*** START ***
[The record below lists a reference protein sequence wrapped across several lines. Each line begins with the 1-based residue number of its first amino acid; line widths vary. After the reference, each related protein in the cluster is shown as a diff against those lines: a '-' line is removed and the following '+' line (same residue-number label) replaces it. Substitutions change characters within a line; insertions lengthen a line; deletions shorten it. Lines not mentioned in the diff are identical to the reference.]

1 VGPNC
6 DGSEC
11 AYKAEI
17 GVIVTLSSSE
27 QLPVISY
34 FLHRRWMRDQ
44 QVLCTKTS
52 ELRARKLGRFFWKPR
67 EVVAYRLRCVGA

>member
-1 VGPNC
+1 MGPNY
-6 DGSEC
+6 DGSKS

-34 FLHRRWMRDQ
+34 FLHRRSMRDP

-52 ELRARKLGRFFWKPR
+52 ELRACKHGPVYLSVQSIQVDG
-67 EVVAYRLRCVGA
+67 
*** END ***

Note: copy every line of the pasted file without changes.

[The record below lists a reference protein sequence wrapped across several lines. Each line begins with the 1-based residue number of its first amino acid; line widths vary. After the reference, each related protein in the cluster is shown as a diff against those lines: a '-' line is removed and the following '+' line (same residue-number label) replaces it. Substitutions change characters within a line; insertions lengthen a line; deletions shorten it. Lines not mentioned in the diff are identical to the reference.]

1 VGPNC
6 DGSEC
11 AYKAEI
17 GVIVTLSSSE
27 QLPVISY
34 FLHRRWMRDQ
44 QVLCTKTS
52 ELRARKLGRFFWKPR
67 EVVAYRLRCVGA

>member
-1 VGPNC
+1 MGPNY
-6 DGSEC
+6 DGSKS

-34 FLHRRWMRDQ
+34 FLHRRSMRDP

-52 ELRARKLGRFFWKPR
+52 ELRACKHGPVYLSVQSIQVDG
-67 EVVAYRLRCVGA
+67 